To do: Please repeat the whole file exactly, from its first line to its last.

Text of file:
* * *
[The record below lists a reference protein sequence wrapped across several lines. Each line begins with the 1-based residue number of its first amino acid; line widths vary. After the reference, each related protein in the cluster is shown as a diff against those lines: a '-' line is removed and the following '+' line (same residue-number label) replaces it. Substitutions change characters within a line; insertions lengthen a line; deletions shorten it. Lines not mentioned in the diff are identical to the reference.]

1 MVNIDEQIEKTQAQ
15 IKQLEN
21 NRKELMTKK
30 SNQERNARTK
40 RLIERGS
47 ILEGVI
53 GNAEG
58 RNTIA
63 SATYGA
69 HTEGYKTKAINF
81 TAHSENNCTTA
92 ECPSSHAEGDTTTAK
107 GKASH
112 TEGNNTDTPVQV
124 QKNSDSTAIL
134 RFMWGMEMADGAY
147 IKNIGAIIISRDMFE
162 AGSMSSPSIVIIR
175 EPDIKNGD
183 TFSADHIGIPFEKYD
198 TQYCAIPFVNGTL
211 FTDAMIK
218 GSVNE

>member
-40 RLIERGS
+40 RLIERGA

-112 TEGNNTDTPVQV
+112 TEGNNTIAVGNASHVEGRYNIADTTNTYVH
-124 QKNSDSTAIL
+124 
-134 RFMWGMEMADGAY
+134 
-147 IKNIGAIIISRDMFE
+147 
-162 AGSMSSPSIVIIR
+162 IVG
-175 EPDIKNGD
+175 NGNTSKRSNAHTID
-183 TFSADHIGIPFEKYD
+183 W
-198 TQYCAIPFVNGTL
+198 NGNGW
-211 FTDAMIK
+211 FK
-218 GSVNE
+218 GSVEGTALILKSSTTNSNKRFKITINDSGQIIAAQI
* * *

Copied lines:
[The record below lists a reference protein sequence wrapped across several lines. Each line begins with the 1-based residue number of its first amino acid; line widths vary. After the reference, each related protein in the cluster is shown as a diff against those lines: a '-' line is removed and the following '+' line (same residue-number label) replaces it. Substitutions change characters within a line; insertions lengthen a line; deletions shorten it. Lines not mentioned in the diff are identical to the reference.]

1 MVNIDEQIEKTQAQ
15 IKQLEN
21 NRKELMTKK
30 SNQERNARTK
40 RLIERGS
47 ILEGVI
53 GNAEG
58 RNTIA
63 SATYGA
69 HTEGYKTKAINF
81 TAHSENNCTTA
92 ECPSSHAEGDTTTAK
107 GKASH
112 TEGNNTDTPVQV
124 QKNSDSTAIL
134 RFMWGMEMADGAY
147 IKNIGAIIISRDMFE
162 AGSMSSPSIVIIR
175 EPDIKNGD
183 TFSADHIGIPFEKYD
198 TQYCAIPFVNGTL
211 FTDAMIK
218 GSVNE

>member
-40 RLIERGS
+40 RLIERGA

-112 TEGNNTDTPVQV
+112 TEGNNTIAVGNASHVEGRYNIADTTNTYVH
-124 QKNSDSTAIL
+124 
-134 RFMWGMEMADGAY
+134 
-147 IKNIGAIIISRDMFE
+147 
-162 AGSMSSPSIVIIR
+162 IVG
-175 EPDIKNGD
+175 NGNTSKRSNAHTID
-183 TFSADHIGIPFEKYD
+183 W
-198 TQYCAIPFVNGTL
+198 NGNGW
-211 FTDAMIK
+211 FK
-218 GSVNE
+218 GSVEGTALILKSSTTNSNKRFKITINDSGQIIAAQI